This is one of a set of five pictures painted by Leighton of the children of the 6th Earl Cowper, undertaken circa 1861-2. They were all painted in the same format and framed in identical Italianate frames. Early in the summer of 1860 Leighton spent time with the young Earl Cowper whom he befriended in Rome. The following year, when visiting Mrs Sartoris and Henry Greville in Hampshire, he also visited Wrest Park, which belonged to the dowager Lady Cowper. It was apparently on this visit that he painted her portrait (measuring 23 5/8 x 19¾ in.) and our picture of her eldest son. This was followed by companion portraits of his siblings - Henry, Florence, Adine and Amabel.
Leighton faced surprisingly strong opposition from the Royal Academy during his first years in England and became associated with a group of independent artists outside it. There was a clique within the Royal Academy hostile to his art, who were also no doubt jealous of him on a personal level. Between 1856 and 1864, when he was made an Associate of the Academy, this clique managed to make sure that his pictures were poorly hung and sometimes rejected. Leighton was one of a few artists who had studied abroad and the clique resented his style of painting. It is in this light that we should see the rejection of our picture in 1862 from the Academy's Summer Exhibition, along with Rustic Music. Indeed, when one of his finest pictures, Salomé Dancing, was barred the following year the hanging committee was becoming sensitive to accusations of unfairness, and William Powell Frith wrote Leighton a personal letter of explanation. It is ironic that Leighton should later have become President of the Royal Academy and one of its greatest champions.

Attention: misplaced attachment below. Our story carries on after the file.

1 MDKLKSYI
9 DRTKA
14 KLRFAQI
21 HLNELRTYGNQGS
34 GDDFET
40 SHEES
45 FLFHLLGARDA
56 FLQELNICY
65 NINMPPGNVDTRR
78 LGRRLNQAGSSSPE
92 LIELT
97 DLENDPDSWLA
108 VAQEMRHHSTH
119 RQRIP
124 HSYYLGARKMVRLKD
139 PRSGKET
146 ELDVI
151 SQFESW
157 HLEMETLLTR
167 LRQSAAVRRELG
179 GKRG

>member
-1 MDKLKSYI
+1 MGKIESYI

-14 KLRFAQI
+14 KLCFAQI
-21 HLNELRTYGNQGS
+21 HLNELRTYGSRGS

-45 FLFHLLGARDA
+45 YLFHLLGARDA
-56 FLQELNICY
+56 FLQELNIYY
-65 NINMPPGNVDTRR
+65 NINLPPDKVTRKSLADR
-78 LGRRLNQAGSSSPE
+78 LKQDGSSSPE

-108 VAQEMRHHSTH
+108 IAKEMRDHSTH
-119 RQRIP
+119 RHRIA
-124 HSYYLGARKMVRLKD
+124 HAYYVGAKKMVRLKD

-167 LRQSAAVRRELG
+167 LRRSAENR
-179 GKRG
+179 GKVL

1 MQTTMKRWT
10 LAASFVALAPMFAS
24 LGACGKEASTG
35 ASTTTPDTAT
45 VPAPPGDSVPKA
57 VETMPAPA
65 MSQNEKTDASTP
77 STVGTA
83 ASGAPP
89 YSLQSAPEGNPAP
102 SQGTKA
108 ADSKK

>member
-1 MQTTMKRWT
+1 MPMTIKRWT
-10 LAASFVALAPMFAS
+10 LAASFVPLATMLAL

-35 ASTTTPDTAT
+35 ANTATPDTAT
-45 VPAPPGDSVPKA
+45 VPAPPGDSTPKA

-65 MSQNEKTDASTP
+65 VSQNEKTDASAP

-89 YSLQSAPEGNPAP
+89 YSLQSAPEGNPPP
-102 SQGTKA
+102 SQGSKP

Francis Thomas de Grey Cowper was born in 1834. He became a liberal politician who served as Lord-Lieutenant of Ireland between 1880-2. In 1870 he married Katrine Cecilia Compton, eldest daughter of the 4th Marquess of Northampton. She belonged to the cultured circle of the 'Souls', although it was her niece, Lady Desborough, who later dominated that group. Five years after they were married, Lady Cowper was painted by Edward Clifford, a follower of Burne-Jones, who specialised in portraits of the artistocracy. (The portrait was sold at Christie's, London on 5 November 1993, lot 136 (£10,500)). She was later painted by Edmund John Poynter (illustrated in J. Abdy and C. Gere, The Souls, 1984, p. 171.). The Cowpers had a London house at 4 St. James's Square, which contained interiors by Robert Adam, and vast estates: Panshanger in Hertfordshire, which contained a remarkable collection of pictures, and Wrest Park in Bedfordshire, a 'château' noted for its formal gardens in the style of Le Nôtre. Lady Cowper was a renowned hostess who pioneered the Saturday-to-Monday visit. She died childless eight years after her husband in 1913, and bequeathed Panshanger to Lady Desborough.
We are grateful to Leonée and Richard Ormond for their help in the preparation of this catalogue entry.